In 2018, Russia reportedly sent nuclear-capable missiles to Kaliningrad, a region sandwiched between NATO members Poland and Lithuania that does not share borders with Russia but is still part of the country’s territory.
Russian state news agency RIA Novosti quoted a senior lawmaker as saying that the Iskander missiles had been deployed to the exclave on the Baltic Sea, Reuters reported at the time. (Newsweek was not immediately able to locate the original RIA report on the deployment of the nuclear-capable weapons.)
The quote in the RIA report came from Vladimir Shamanov, a retired colonel-general of the Russian armed forces who leads the State Duma Defense Committee. He did not specify how many of the missiles had been sent.
“Yes, they have been deployed,” RIA quoted Shamanov as saying, according to Reuters. “The deployment of foreign military infrastructure automatically falls onto the priority list for targeting.”
While the Iskander missiles reportedly remain in Kaliningrad, tensions between Russia and NATO have been increasing in recent weeks and amid the ongoing war in Ukraine. Earlier this month, NATO member Lithuania applied European Union sanctions to restrict the transit of certain Russian products like coal, iron, oil and steel, prompting threats of Russian retaliation.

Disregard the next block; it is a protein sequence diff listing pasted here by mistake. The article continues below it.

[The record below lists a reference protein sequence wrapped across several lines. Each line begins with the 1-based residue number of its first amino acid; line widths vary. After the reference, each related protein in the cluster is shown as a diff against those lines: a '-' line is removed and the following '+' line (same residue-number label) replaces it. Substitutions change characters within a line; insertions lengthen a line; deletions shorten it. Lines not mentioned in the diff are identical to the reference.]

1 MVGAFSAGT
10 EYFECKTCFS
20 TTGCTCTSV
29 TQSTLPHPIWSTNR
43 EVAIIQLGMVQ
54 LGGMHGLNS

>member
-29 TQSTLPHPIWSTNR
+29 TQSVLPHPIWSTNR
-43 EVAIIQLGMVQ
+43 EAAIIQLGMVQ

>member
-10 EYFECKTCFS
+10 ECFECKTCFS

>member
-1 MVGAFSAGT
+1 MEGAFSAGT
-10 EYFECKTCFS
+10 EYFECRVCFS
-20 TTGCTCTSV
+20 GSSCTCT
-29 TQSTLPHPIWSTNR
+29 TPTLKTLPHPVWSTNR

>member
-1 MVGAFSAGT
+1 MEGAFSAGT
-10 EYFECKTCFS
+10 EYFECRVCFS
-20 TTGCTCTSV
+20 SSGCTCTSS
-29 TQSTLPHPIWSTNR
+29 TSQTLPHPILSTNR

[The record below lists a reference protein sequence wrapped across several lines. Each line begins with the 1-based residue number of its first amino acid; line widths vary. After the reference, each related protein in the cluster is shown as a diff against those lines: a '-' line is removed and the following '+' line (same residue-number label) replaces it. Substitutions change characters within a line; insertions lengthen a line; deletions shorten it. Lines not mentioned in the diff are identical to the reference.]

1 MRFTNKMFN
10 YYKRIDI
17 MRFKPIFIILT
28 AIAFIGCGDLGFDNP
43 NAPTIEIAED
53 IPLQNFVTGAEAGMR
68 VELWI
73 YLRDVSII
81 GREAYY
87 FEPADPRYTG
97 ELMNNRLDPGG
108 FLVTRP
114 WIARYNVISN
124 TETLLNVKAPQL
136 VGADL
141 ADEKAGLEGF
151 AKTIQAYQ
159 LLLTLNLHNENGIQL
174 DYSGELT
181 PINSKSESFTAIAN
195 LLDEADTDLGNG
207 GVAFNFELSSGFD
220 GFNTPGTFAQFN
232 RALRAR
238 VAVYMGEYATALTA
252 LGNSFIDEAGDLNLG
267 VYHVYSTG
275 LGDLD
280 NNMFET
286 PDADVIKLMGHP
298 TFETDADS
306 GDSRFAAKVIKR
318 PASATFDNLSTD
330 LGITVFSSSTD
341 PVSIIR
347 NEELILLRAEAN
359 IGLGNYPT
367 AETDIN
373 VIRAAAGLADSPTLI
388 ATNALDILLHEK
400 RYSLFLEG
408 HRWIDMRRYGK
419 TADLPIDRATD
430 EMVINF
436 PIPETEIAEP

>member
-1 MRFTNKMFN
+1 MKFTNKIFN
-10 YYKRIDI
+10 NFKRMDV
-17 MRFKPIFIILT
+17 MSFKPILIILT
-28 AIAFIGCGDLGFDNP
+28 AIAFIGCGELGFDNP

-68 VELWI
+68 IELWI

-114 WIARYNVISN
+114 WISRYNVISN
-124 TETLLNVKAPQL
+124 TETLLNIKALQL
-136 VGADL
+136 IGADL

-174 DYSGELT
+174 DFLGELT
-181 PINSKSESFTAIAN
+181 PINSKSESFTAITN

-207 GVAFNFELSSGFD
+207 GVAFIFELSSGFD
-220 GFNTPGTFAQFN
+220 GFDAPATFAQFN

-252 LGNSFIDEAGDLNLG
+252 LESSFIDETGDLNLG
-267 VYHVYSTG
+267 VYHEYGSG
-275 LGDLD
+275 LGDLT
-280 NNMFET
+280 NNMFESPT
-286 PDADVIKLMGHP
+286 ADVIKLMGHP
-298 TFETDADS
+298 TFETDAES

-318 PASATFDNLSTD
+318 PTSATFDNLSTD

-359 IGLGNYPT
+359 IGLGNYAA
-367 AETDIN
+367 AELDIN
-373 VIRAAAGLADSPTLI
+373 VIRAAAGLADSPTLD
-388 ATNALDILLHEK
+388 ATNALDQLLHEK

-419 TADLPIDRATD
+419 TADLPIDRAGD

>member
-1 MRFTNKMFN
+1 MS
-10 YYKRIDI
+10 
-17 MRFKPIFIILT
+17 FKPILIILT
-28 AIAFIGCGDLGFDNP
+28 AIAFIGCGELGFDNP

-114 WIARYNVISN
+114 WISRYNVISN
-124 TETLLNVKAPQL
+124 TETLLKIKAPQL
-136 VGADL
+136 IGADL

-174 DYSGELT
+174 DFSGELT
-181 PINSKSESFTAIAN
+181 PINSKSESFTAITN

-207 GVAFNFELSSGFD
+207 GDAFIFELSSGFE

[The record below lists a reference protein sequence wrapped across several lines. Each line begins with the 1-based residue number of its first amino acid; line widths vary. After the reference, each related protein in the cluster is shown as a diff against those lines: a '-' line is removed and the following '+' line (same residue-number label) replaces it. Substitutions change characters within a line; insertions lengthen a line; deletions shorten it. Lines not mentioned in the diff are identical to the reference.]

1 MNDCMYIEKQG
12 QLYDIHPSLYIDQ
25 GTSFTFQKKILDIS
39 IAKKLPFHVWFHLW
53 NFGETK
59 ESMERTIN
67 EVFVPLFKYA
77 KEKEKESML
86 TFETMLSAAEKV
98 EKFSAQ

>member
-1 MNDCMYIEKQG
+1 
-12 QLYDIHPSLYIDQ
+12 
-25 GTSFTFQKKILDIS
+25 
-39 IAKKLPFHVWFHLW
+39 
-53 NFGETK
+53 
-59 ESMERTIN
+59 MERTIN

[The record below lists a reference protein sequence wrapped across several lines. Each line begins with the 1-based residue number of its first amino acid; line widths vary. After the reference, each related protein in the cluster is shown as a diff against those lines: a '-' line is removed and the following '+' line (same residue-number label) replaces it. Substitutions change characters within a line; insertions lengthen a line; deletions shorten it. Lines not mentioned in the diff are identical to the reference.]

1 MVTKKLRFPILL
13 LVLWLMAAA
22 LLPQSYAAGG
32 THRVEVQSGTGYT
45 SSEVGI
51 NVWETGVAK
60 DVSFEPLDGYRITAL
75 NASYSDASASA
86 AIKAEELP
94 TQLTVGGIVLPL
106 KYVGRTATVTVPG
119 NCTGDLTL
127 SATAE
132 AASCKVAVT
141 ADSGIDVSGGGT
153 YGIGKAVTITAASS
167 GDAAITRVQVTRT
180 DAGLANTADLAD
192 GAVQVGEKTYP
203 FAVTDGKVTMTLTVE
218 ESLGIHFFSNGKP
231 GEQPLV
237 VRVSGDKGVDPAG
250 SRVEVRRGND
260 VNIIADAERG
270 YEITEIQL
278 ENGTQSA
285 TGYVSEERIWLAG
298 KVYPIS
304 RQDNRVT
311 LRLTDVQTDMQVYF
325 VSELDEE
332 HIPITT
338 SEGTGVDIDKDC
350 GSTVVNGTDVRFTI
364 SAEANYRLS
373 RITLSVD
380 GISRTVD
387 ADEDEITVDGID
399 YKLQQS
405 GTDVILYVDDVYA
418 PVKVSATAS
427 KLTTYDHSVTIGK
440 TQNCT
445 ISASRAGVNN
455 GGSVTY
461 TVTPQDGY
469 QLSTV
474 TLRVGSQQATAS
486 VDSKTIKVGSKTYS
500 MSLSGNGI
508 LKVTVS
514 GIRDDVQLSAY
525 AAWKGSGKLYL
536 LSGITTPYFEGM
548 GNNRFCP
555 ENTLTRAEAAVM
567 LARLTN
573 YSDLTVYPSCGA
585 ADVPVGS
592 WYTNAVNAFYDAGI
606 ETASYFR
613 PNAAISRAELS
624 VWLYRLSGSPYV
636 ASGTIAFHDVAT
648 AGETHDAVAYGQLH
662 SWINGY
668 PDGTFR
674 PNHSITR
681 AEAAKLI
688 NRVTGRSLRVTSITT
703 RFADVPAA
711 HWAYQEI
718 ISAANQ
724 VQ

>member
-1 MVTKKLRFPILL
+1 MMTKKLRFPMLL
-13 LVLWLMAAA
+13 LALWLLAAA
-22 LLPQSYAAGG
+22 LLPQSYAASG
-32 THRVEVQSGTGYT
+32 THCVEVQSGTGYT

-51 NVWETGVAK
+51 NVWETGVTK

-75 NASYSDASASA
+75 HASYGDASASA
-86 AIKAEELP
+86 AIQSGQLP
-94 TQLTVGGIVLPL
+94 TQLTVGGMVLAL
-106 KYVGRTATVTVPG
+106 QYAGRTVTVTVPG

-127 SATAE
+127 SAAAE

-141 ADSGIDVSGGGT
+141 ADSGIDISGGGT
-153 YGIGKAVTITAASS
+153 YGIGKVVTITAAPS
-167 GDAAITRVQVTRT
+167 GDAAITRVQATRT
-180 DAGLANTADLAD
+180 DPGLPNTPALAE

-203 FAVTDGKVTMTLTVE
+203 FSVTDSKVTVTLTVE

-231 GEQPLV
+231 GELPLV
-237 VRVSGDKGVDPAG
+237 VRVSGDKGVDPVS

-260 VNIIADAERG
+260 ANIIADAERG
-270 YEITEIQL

The Iskander is also referred to as SS-26 Stone by NATO, according to the Missile Defense Advocacy Alliance, self-described as a “non-profit organization which seeks to generate public support for the continued testing, development and deployment of missile defense systems to protect our country and our allies.”
It is a mobile ballistic missile system with two guided missiles that have a range of about 300 miles, or up to 500 kilometers, Reuters reported. The Iskander can carry either nuclear or conventional warheads.
Daniel Hamilton, a nonresident senior fellow at the Brookings Institution’s Center on the United States and Europe, said in an episode of the Current podcast released last week that Russia has never specified whether the Iskander missiles stationed in Kaliningrad have nuclear weapons attached to them.
“Western intelligence sources say, and openly, that they do have those missiles in Kaliningrad,” Hamilton said.
He added later in the podcast’s episode that Russia has threatened Sweden and Finland, both of which hope to join NATO despite Russian President Vladimir Putin‘s opposition, by saying that it will move nuclear weapons into the Baltic region via Kaliningrad. But “Western sources believe they’re already there,” Hamilton said.
Newsweek reached out to Russia’s Defense Ministry, as well as the foreign ministries of Lithuania and Poland, for comment.
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